Motherhood: Taken by Surprise

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There is a worldview which contains the simple triplicity: Maiden, Mother & Crone as key words for a woman’s life.  The transition from one phase to another can be gradual or sudden and can occur with or without preparation.

People also have their preference of one phase or another, but some just prefer whatever phase they are in.  Some really are fated to favor their own Maiden phase well into their Crone lives but that is really the saddest story of all.

Recently, I made a joke about a woman who comes to accept that she is over 30 years old, but it takes her until she turns 103.  That is a long time.  Insiders may recognize the additional reference to ‘the law of 3’.

In my own case, as well as my mother’s: motherhood sometimes occurred as a surprise.

This can happen to people whether they are married or not.  Being married is not a guarantee that children only show up when scheduled, and not being married doesn’t mean they won’t show up anyway.  Meanwhile, I have met at least one couple who spent years nearly going mad because of how much they wanted to have a child.

Eventually it happened, but like the Bible story about Sarah – the waiting was horrible and they were forced to wait forever.  I did not have that type of experience with it.  I am very grateful to be my son’s mother and thankful that he showed up after I had agreed with myself and God [and the gods, esp. the ethnocentric deities of my ancestry] that if I got pregnant – which I was not planning on doing anytime soon….

but my thinking about it was possibly inconsistent and the way I thought or spoke about it may have given the impression that I was in a hurry and thinking sooner by far, than later…but I am grateful that my son did not arrive until I had decided that instead of having no children – which I had decided after or instead of the idea of having a few, maybe 4 or so…I decided I would opt for 1, which is a quantum leap more than none, and not the same as everyone dealing with multiple children and the dynamics that really does create.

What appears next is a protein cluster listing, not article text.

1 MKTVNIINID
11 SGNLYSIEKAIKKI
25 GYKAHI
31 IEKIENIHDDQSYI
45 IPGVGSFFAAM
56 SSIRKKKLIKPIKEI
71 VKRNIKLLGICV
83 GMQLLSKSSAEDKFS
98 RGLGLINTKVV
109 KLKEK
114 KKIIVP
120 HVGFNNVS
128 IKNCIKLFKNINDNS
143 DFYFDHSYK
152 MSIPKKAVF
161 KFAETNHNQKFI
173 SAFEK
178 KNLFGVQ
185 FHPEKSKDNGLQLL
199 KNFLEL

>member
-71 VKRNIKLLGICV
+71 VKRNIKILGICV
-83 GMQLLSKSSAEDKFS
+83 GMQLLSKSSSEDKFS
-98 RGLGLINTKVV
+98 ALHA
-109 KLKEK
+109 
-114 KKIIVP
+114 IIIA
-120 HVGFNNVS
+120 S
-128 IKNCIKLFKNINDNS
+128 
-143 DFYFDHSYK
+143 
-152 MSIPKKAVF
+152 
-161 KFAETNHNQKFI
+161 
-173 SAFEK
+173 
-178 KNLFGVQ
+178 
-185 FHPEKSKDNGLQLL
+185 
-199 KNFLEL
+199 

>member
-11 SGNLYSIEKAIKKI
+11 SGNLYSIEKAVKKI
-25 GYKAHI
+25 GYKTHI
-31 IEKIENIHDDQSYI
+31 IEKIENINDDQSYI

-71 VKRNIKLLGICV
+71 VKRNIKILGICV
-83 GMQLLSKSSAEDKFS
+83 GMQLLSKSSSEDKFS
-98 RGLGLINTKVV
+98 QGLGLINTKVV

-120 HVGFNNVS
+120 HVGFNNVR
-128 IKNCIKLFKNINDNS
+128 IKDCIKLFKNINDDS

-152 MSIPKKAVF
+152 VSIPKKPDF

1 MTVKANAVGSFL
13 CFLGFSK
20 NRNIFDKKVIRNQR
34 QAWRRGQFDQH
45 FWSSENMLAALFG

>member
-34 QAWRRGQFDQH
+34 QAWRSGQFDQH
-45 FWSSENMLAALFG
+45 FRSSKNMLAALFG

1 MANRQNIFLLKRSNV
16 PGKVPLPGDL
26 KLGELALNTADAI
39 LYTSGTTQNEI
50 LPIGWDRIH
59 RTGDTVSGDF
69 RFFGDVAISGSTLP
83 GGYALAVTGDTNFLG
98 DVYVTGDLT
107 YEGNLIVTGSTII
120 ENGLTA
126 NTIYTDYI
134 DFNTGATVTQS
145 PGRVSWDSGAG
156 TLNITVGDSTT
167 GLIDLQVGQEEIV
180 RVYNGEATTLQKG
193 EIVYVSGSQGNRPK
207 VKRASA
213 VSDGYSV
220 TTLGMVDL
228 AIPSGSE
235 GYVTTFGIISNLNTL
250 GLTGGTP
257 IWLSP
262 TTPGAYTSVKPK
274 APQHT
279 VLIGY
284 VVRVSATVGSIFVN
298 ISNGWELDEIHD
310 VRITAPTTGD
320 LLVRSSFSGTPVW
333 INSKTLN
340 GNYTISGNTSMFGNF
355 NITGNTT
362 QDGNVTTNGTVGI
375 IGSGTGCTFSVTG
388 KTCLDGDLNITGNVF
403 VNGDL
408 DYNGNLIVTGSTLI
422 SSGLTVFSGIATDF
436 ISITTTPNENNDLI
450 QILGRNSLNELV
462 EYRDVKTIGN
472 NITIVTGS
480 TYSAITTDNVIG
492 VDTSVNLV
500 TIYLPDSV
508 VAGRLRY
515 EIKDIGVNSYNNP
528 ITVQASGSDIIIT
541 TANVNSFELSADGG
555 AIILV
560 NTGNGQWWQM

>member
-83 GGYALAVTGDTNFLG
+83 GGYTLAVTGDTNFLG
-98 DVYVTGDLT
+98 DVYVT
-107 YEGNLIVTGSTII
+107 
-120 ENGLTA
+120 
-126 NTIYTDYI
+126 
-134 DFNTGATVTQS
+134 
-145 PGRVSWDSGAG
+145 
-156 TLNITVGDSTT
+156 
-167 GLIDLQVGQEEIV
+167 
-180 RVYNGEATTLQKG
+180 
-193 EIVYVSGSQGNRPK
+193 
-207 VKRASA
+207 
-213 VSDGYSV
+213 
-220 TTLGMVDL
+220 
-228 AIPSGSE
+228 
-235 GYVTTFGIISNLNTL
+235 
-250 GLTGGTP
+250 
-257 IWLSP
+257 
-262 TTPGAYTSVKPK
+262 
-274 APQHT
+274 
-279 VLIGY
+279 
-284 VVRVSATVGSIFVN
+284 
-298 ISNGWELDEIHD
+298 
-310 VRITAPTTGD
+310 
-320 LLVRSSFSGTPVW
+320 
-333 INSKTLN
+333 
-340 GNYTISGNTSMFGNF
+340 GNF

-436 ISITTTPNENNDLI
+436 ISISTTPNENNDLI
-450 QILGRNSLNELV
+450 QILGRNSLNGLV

Even so, I was taken completely by surprize when it happened.  Pregnant for the first time.

It was that magical moment when one goes from thinking, “I am probably fertile but don’t know” into “Wow, OK I definitely really am as I can now tell by being pregnant.” 

The timing was not the best, nor the worst.  I had finished my undergraduate work, but needed to do graduate school in order to be able to teach in my field – philosophy, to undergraduates.  There were other areas in which I could work, and have both before and after then, but that was really what the idea was.  I was 27.  I was cohabiting but not married.  I had been divorced at age 25 so I was both more into the marital style of living but also even more gun shy than I had been the first time – which did not help. 

The Maiden identity did not go down without a fight; I had what has been called post-partum depression by some, but I hid my tears and felt it was mainly just the shock of the whole thing.  We were a poor young couple but both in graduate school which implied some potential for that to be a temporary condition and we were both in our late 20s and feeling very much like we weren’t babies or even totally inexperienced adults at that point. 

I really think it was just that I had not been prepared for it to happen that way.  I would have done it the old fashioned way: while happily married etc…but in truth, they say that having kids changes marriages so much that it may be best that my son’s father and I barely even know …We met and it was like “Ka-Boom!  Be thou parents!” and we were both like, OMG, I think this requires more than making it past a hangover …how ’bout you? 

I have read elsewhere that becoming a parent can be ‘profoundly sobering’ to people, and I am thankful that we handled it as well as we have.  We love the kid of course – and onward we go, but really, the Maiden is really what I believe the crying was all about.  For every phase of life there are elements of both death and birth or rebirth.

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